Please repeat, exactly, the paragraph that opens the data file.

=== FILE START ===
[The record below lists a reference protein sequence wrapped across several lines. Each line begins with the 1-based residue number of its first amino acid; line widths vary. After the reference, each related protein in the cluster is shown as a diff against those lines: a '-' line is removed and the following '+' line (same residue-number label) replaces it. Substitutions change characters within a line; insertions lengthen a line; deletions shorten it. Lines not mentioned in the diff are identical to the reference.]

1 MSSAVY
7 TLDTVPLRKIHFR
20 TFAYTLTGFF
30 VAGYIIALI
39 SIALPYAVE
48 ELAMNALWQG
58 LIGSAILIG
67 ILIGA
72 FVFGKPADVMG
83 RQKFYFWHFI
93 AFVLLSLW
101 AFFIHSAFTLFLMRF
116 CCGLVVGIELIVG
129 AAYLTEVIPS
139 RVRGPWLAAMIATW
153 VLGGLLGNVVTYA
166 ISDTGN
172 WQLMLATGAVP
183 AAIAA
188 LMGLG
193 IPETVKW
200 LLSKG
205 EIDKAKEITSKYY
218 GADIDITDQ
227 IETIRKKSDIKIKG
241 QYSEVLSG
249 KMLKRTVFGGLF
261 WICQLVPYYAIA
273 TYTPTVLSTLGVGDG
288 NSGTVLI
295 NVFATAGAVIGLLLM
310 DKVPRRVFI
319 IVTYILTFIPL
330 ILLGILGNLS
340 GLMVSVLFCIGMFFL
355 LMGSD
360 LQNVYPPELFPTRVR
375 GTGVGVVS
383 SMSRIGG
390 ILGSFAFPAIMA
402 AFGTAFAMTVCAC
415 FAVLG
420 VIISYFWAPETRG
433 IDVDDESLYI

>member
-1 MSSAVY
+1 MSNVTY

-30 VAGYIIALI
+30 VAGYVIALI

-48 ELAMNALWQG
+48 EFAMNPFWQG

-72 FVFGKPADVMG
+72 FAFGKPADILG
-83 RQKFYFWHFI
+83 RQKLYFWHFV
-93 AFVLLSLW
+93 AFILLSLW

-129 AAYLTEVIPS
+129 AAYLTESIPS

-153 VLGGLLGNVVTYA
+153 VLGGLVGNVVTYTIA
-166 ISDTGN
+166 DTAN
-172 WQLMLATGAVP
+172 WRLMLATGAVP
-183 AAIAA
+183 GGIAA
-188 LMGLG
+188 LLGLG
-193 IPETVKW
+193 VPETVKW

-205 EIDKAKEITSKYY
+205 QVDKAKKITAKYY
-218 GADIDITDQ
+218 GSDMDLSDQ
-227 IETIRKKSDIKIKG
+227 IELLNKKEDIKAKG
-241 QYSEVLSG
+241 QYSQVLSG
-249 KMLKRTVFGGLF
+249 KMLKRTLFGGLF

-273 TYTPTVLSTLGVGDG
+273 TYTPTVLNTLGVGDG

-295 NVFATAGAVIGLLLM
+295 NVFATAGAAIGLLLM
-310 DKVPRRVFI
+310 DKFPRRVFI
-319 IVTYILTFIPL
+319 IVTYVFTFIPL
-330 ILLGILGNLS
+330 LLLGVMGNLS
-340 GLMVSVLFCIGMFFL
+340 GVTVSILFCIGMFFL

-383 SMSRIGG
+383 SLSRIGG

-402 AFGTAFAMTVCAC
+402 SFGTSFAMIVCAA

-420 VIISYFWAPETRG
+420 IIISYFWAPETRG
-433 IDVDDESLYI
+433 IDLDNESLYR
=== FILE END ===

[The record below lists a reference protein sequence wrapped across several lines. Each line begins with the 1-based residue number of its first amino acid; line widths vary. After the reference, each related protein in the cluster is shown as a diff against those lines: a '-' line is removed and the following '+' line (same residue-number label) replaces it. Substitutions change characters within a line; insertions lengthen a line; deletions shorten it. Lines not mentioned in the diff are identical to the reference.]